[JURIST] A new protocol to the Framework Convention on Tobacco Control (FCTC) [text] intended to combat the illegal trade of tobacco products was unanimously approved on Monday. The protocol [draft text, PDF] was approved by 176 countries [AP report] during the Fifth session of the Conference of the Parties to the WHO FCTC [official website], which is being held in South Korea this week. Pursuant to the protocol, signatories are encouraged to adopt and implement effective measures to control or regulate the supply chain of tobacco goods to prevent, deter, detect, investigate and prosecute illicit trade in such goods, and to take any necessary measures in accordance with their national law to increase the effectiveness of their competent authorities and services, including customs and police responsible for preventing, deterring, detecting, investigating, prosecuting and eliminating all forms of illicit trade in goods covered by the FCTC. Director-General of the World Health Organization Margaret Chan said:
The protocol gives the world an orderly rules-based instrument for countering and eventually eliminating a sophisticated international criminal activity that costs a lot, also for health. Illicit trade is bad for health because it circumvents measures, like taxes and price increases, that are known to reduce demand. In other words, illicit trade seriously compromises effective implementation of the treaty.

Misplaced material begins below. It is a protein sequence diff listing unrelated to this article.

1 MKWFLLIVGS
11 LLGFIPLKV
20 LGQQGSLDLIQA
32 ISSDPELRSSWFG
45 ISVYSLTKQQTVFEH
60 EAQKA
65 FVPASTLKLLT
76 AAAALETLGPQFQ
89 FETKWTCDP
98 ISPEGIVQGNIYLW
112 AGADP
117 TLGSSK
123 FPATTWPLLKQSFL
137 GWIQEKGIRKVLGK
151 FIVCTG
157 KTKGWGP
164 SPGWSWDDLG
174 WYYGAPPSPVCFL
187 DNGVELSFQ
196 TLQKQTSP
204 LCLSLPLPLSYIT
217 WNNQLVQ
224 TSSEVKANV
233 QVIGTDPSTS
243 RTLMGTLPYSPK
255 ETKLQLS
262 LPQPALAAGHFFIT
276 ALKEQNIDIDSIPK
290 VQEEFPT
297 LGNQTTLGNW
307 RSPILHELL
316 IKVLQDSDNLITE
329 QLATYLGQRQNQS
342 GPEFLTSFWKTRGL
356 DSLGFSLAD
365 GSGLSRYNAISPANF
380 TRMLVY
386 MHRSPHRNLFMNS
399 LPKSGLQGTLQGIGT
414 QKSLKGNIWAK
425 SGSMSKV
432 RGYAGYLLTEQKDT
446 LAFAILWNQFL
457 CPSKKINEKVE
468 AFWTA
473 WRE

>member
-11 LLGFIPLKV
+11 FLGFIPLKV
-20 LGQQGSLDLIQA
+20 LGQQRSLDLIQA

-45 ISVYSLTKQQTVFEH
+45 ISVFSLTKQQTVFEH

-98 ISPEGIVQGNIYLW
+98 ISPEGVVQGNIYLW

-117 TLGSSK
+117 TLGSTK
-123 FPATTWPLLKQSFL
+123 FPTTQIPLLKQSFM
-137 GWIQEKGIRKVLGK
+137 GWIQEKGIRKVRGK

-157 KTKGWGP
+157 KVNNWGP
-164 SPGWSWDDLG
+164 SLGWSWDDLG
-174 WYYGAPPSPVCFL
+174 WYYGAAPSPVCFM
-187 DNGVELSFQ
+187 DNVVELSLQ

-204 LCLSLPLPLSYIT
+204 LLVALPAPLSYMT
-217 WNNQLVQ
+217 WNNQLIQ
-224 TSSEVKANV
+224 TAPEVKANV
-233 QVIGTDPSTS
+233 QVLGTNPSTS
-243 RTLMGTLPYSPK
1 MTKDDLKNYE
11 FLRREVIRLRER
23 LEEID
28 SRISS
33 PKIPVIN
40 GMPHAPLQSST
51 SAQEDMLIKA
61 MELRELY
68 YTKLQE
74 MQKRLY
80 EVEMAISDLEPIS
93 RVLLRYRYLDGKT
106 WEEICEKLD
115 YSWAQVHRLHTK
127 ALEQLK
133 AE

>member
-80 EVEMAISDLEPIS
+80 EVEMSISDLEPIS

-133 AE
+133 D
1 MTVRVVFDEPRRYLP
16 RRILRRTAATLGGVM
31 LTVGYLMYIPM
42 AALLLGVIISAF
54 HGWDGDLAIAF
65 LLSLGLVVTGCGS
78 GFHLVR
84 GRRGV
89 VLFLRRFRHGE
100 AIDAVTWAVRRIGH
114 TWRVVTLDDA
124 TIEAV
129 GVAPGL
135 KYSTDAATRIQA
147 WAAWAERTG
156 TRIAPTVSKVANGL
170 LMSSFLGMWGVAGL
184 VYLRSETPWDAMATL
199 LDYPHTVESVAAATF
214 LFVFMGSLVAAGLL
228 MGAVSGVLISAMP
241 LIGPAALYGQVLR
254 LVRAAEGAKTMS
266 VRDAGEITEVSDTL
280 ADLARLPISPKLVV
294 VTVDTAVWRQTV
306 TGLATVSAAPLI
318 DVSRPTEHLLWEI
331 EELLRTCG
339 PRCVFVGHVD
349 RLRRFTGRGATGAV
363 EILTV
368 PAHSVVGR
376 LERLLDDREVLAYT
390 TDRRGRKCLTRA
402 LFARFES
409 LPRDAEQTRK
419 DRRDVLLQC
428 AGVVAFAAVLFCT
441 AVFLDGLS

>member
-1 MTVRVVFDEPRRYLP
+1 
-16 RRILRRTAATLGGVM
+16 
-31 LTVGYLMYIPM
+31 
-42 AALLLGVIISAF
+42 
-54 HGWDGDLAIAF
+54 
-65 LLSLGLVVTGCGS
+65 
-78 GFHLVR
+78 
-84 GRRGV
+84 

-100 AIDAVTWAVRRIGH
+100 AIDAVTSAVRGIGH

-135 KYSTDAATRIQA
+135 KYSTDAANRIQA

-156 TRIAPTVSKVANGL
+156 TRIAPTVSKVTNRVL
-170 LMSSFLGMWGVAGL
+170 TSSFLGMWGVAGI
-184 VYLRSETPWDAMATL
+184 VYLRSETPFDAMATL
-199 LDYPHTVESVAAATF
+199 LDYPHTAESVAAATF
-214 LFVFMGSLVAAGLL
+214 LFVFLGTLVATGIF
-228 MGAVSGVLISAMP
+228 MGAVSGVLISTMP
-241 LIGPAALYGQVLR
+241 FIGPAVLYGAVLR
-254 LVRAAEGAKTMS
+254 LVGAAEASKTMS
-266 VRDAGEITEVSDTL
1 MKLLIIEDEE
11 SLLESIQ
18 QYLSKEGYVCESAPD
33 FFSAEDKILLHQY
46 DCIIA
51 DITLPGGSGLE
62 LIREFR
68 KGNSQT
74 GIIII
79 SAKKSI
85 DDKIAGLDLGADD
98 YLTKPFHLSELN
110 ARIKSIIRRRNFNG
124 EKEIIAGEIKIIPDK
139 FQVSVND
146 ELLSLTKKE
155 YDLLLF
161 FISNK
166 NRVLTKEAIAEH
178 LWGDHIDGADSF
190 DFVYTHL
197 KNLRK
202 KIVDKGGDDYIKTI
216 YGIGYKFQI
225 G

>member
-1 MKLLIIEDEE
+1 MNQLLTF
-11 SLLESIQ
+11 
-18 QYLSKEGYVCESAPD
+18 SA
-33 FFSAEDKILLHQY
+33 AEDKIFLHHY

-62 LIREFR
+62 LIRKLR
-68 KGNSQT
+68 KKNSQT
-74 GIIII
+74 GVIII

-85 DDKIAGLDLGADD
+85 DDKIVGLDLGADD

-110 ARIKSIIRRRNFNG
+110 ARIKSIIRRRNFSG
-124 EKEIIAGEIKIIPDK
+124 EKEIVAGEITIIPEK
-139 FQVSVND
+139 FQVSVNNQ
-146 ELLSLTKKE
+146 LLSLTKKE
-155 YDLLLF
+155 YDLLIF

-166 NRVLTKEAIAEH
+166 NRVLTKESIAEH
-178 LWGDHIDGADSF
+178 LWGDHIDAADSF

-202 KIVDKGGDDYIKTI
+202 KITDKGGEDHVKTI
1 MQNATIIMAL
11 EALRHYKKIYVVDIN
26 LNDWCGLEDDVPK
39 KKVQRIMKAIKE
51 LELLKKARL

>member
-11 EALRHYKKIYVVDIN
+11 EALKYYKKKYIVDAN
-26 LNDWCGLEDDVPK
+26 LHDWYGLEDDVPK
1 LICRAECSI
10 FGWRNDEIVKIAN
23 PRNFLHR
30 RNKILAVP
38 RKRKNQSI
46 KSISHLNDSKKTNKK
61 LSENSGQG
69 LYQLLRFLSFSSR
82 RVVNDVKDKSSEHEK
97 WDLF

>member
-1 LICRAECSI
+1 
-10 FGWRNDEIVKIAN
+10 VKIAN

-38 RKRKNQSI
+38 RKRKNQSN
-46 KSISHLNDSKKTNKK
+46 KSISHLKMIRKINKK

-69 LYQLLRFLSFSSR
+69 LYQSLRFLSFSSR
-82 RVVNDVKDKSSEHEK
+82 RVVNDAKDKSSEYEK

The protocol will go in to effect once it is ratified, but will not affect the US, Switzerland and a handful of other countries that are not party to the FCTC [list of signatories].
The FCTC was adopted in May 2003 by the World Health Assembly and opened for signature through June 2004. In October Russian Prime Minister Dmitry Medvedev proposed legislation that would ban tobacco advertisements [JURIST report] and public smoking and raise taxes on tobacco products. Earlier in October the High Court of Australia [official website] published its reasons for dismissing a lawsuit [JURIST reports] brought by several large tobacco companies challenging new labeling requirements [TPP Act] that require cigarette packages to display graphic images warning of the dangers of smoking and ban brand logos. Similar issues have arisen in the US. In August the US Court of Appeals for the District of Columbia Circuit [official website] ruled [JURIST report] that tobacco companies do not need to print graphic warnings of the danger of smoking, but in March the US Court of Appeals for the Sixth Circuit [official website] ruled that graphic cigarette label warnings are constitutional [JURIST report]. The court decided unanimously that the portions of the Family Smoking Prevention and Tobacco Control Act [HR 1256 text], signed [JURIST report] by President Barack Obama in 2009 and designed to limit the tobacco industry’s ability to advertise to children, are a valid restriction on commercial free speech.